How much negative news have markets already priced in?
On a special, remotely recorded edition of Market Week in Review, Senior Portfolio Manager Megan Roach and Head of AIS Business Solutions Sophie Antal Gilbert discussed key economic data releases and the latest readings on consumer confidence, as well as recent market performance.
Why the March ISM numbers don’t tell the full story
The Institute for Supply Management (ISM)’s manufacturing index slipped to a level of 49.1 in March, down from 50.1 in February, Roach said. A reading above 50 indicates expansionary conditions, while a reading below 50 points to contractionary conditions. While the manufacturing index showed a decline, it likely didn’t capture the full brunt of the fallout in the U.S. from global containment measures, Roach said, explaining that survey responses were compiled continuously throughout the month of March.
However, a subcomponent of the index, which tracks new orders, likely presents a clearer picture of the current situation in the U.S., she noted. New orders plummeted to a level of 42.2 in March, Roach said—the lowest since the depths of the Great Recession.
Meanwhile, the ISM’s services sector index fell to a level of 52.5 last month—down from 57.0 in February. Roach expects to see a much broader decline in the index in the April numbers, which will likely better reflect the impact of recent containment measures to combat the coronavirus. She also believes that the U.S. services sector will probably take an even bigger hit than the manufacturing sector, due to the near-complete shutdown of several parts of the retail, leisure and hospitality industries.
“The manufacturing side of the economy has been consistently lagging the services side of the economy the past several months, but I think the tables are going to turn pretty soon, with the services sector likely experiencing some of the most dramatic impacts,” Roach said. She added that on a global scale, similar drops in economic output are being noted in the latest surveys from Italy, France, Germany and the UK. “Unfortunately, a downward trajectory in both manufacturing and services around the word appears likely,” she concluded.
U.S. consumer confidence drops, jobless claims double
In the U.S., The Conference Board’s consumer confidence index dropped from a level of 132 in February to a reading of 120 in March. However, similar to the ISM numbers, the index likely doesn’t reflect the true extent of declining consumer sentiment, Roach said, with data only captured through March 19.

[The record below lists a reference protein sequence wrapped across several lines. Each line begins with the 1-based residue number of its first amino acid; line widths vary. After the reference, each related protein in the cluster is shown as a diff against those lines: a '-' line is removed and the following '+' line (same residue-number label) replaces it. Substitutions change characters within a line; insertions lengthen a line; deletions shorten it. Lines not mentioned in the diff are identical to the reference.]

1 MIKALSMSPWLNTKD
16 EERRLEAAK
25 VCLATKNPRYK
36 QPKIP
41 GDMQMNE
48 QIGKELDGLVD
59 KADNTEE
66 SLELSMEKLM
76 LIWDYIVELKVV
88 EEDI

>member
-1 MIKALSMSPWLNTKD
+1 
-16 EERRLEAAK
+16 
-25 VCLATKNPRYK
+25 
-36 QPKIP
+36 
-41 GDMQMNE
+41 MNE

“A more accurate representation of confidence levels can be found in one of the more forward-looking parts of the survey, centered around a specific question on how U.S. consumers view the next six months,” Roach stated, explaining that this part of the index fell to a level of 88.
Going forward, U.S. consumer confidence is likely to be highly impacted by jobless claims, she said. 6.6 million Americans filed for unemployment the week of March 22-28—double the previous record of 3.3 million, set just one week earlier. With approximately 10 million Americans applying for unemployment in the past two weeks, the U.S. unemployment rate is probably now around 10%, Roach noted. This number could rise into the teens over the coming months, she added.
“There’s been such an influx of filings in the U.S. that state offices are having a hard time keeping up. Once offices are able to catch up with the demand for applications, we’ll likely see even bigger numbers,” Roach said. She also noted that the country’s nonfarm payrolls report for March—which showed 700,000 job losses—reinforced the bleak picture emerging from the labor market.
What’s behind the relatively flat performance in markets?
The first quarter wrapped up on March 31 with most global equity markets down a little over 20%, Roach said, noting that it was one of the worst quarters for markets since the Global Financial Crisis. However, despite a continued stream of challenging headlines in recent days, market performance for the week of March 30 looks to end relatively flat, she said. “As of mid-morning on April 3, Pacific time, most markets are on track to finish the week plus or minus about 2%, depending on the specific asset class and region,” Roach remarked.
This suggests that markets weren’t particularly surprised by any of the recent negative headlines, she said, noting that consensus expectations are that the economic data released during April will be challenging. “The relatively benign market performance in the face of these dismal headlines shows that markets have somewhat prepared for this—and perhaps that’s one of the more positive stories of the week,” Roach concluded.